It’s wrong. Don’t protect the wrong person by denial. Don’t sacrifice the life of the child for the sake of pride.

How have you seen kids move past the feeling of shame and self-blame?

At Camp Cedar IL, one thing that really helps the older girls understand that it was not their fault is when the older girls see the younger girls coming to camp. They realize these little ones could not have possibly done anything to deserve sexual abuse.

What about boys?

We are in the works of putting together a camp for boys because boys are being hurt and abused as well. And this is rarely talked about. The stats tell us one in six boys experience abuse, but it could be much higher than that. Males tend not to disclose. It is often hard for them to be vulnerable.

What would you want to say to survivor reading this right now?

That you are a beautiful human being created in the image of God. That you are fully capable of living a full, complete, healthy rest of your life, especially if you decide to follow Christ and walk with Him. There’s always hope of full and complete healing. And the greatest aspect of your healing can be the way you help others. The numbers show many out there need help, and we need those who have survived to become heroes to help other victims move forward.

Further Resources

For further resources, visit or For more on the topic on equipping children for the world and culture today, listen to last week’s 5-part Haven Today series The Way They Should Go featuring author and counselor Julie Lowe. You can listen to Julie’s full interview here. Her book Safeguards is also available to you as our thanks for your gift to support the gospel-focused ministry of Haven Today.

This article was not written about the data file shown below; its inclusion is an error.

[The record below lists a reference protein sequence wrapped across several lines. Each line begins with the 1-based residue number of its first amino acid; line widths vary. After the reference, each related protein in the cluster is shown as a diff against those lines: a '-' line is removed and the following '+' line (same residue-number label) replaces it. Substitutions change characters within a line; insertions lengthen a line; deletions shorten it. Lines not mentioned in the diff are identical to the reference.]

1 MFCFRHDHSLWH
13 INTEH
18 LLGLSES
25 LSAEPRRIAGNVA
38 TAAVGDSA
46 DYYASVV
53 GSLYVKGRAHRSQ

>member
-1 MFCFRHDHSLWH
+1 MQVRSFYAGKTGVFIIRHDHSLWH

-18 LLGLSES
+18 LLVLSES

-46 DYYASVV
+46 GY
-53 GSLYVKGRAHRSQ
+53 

About the Author

For several years, Daphne Cook volunteered at a camp for victims of sexual abuse in Texas. Eventually, the great need for the same kind of camp near her home in Northern Illinois became apparent to her, Gwen Wiethron, and Edith Reyns Dehotal, who together founded Camp Cedar IL in 2019. Daphne’s goal is to share the love of Christ with everyone she meets, especially the hurting and the lost who desperately need to hear His message of love and forgiveness. She is also a proud wife, proud mother of two beautiful children and proud stepmom to two fine men and a beautiful daughter-in-law.

Safeguards: Shielding Our Homes and Equipping Our Kids

“Safeguards” by Julie Lowe empowers parents and caregivers to protect children from modern dangers through biblical wisdom and practical safety skills.

Drawing on over 20 years of experience as a family counselor, Lowe provides guidance on equipping children to assess people and situations, teaching them how to live by faith in a world with real threats. This essential resource covers age-appropriate safety skills for preschoolers to college-bound teens, addressing issues like bullying, cyber-crimes, sexting, and abuse.

Safeguards: Shielding Our Homes and Equipping Our Kids helps parents grow in understanding, instill confidence in their children, and navigate unsafe situations with biblical conviction. Ensure your child’s safety with this invaluable guide.